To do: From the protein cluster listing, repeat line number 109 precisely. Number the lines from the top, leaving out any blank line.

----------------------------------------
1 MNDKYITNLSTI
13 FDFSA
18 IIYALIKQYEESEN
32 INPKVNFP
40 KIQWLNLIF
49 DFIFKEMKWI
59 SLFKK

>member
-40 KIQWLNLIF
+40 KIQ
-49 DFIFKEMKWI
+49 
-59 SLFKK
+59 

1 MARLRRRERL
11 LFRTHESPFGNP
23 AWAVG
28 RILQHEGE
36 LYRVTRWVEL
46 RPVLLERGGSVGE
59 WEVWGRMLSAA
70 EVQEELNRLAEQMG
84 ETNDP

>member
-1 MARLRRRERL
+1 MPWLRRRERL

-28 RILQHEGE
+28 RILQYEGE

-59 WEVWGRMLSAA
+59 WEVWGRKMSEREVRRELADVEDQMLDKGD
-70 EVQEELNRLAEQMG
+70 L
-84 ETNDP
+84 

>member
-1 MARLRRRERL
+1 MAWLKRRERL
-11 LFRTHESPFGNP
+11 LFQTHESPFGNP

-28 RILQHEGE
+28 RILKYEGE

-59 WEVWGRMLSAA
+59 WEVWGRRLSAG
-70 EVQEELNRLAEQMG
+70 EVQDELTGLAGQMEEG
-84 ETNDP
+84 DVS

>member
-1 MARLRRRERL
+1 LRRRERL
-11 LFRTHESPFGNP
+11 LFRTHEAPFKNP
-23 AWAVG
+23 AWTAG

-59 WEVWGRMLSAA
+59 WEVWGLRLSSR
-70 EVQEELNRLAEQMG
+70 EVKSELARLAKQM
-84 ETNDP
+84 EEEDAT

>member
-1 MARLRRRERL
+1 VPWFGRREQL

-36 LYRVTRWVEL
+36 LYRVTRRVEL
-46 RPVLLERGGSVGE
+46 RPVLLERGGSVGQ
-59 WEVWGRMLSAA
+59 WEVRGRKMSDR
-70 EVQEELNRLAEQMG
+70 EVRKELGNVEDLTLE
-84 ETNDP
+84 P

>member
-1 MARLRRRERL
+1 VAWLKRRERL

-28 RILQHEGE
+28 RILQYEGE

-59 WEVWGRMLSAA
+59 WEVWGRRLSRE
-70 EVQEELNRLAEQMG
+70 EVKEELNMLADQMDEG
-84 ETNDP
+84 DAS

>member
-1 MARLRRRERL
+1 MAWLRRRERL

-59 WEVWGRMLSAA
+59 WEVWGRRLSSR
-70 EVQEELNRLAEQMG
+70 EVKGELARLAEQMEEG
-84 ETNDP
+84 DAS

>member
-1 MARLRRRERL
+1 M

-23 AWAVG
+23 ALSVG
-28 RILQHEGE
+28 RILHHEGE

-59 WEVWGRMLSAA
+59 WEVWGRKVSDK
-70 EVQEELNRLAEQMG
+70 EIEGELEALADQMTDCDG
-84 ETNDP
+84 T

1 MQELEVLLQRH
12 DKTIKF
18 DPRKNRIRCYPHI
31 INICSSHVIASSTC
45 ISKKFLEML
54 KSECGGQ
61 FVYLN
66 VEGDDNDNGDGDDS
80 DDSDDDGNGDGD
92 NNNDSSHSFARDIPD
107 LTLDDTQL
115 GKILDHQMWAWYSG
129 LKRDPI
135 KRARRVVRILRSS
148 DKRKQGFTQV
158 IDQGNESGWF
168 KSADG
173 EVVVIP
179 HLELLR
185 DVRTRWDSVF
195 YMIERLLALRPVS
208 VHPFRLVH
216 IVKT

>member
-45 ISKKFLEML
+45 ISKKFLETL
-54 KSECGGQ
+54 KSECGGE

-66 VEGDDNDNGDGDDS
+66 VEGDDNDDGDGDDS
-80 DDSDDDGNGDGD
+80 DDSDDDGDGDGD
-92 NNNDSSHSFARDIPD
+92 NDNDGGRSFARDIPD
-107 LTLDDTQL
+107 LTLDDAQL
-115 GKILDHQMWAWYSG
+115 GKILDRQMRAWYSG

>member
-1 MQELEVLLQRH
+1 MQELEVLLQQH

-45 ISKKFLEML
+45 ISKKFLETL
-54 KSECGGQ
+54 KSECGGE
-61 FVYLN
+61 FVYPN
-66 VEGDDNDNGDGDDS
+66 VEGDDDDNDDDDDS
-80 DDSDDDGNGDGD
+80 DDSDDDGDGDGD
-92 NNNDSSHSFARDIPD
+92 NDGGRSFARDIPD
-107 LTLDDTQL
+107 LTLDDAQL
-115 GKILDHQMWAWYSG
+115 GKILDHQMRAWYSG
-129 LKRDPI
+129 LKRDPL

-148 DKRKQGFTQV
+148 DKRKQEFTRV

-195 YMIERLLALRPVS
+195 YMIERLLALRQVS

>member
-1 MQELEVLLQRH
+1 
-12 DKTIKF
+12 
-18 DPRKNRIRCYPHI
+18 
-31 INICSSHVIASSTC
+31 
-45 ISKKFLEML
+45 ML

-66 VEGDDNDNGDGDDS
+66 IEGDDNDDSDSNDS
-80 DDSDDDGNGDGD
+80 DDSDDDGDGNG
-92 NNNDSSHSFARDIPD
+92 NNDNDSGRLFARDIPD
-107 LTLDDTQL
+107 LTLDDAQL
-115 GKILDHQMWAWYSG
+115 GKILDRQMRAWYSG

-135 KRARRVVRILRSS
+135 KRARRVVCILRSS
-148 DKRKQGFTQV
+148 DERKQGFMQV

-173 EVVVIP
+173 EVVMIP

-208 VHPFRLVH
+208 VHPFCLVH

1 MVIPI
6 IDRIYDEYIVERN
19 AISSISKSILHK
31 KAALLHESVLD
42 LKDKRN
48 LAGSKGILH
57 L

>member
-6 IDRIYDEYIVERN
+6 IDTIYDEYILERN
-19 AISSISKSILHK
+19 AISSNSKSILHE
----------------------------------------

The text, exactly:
18 DPRKNRIRCYPHI